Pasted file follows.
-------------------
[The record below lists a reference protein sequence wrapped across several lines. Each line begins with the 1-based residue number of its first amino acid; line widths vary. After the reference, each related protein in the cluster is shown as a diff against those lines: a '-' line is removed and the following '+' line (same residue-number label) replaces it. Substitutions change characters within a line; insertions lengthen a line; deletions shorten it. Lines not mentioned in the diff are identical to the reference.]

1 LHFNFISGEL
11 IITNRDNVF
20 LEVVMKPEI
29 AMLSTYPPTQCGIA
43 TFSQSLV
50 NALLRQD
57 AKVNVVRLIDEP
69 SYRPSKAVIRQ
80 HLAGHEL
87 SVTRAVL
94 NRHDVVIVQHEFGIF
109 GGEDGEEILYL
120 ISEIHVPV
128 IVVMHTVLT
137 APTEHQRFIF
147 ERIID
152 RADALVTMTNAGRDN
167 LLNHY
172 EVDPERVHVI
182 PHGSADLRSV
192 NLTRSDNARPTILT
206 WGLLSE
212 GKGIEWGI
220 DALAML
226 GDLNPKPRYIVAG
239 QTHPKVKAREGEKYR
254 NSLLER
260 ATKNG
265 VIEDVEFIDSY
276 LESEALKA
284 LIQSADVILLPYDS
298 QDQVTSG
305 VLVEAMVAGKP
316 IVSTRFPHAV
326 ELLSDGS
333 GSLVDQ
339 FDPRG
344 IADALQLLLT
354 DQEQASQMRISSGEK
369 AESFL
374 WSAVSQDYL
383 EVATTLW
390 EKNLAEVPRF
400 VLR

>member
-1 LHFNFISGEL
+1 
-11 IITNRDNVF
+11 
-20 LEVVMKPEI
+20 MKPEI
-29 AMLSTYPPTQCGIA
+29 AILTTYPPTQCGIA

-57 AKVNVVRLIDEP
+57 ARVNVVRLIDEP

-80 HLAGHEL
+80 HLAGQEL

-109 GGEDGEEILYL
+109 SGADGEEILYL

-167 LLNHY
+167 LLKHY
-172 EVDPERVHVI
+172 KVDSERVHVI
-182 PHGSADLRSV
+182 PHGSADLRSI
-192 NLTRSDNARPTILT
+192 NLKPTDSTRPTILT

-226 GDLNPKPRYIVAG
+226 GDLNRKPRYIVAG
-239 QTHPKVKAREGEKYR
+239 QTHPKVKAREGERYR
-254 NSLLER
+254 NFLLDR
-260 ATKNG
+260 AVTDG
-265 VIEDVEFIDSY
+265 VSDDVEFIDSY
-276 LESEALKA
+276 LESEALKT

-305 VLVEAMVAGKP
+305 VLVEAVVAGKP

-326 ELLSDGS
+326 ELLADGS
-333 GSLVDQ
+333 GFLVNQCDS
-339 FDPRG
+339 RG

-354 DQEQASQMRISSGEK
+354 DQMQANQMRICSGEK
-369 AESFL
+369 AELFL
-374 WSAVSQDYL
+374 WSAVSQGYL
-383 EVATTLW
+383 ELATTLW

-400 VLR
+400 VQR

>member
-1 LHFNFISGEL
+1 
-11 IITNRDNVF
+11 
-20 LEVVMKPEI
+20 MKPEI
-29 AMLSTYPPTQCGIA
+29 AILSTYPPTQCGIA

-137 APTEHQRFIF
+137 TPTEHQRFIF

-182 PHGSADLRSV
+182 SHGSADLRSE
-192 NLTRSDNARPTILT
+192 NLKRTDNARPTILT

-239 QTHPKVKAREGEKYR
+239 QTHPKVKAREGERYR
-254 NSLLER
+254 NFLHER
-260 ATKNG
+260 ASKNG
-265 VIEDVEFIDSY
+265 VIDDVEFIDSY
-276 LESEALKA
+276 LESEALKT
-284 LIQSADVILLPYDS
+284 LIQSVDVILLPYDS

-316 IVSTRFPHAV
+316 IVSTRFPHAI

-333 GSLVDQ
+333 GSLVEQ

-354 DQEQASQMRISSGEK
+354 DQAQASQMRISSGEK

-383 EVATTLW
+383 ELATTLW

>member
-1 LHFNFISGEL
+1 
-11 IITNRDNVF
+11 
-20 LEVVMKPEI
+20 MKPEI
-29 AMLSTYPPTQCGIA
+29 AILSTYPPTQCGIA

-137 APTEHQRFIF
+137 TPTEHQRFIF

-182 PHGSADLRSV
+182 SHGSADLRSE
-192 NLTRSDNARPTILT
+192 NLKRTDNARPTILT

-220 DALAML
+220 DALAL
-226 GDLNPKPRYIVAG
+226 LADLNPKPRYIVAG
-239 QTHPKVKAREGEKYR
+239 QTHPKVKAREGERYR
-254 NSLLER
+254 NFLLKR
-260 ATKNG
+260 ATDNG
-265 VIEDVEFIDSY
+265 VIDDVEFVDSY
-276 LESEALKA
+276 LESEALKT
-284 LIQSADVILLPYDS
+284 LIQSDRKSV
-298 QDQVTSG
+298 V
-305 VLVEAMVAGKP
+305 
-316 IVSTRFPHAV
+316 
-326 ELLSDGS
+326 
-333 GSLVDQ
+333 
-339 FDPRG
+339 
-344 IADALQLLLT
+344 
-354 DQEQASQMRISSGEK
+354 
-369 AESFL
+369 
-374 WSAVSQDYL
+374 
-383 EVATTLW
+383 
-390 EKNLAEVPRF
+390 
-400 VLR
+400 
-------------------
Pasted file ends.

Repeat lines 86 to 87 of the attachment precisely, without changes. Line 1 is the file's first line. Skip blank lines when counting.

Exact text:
+333 GFLVNQCDS
-339 FDPRG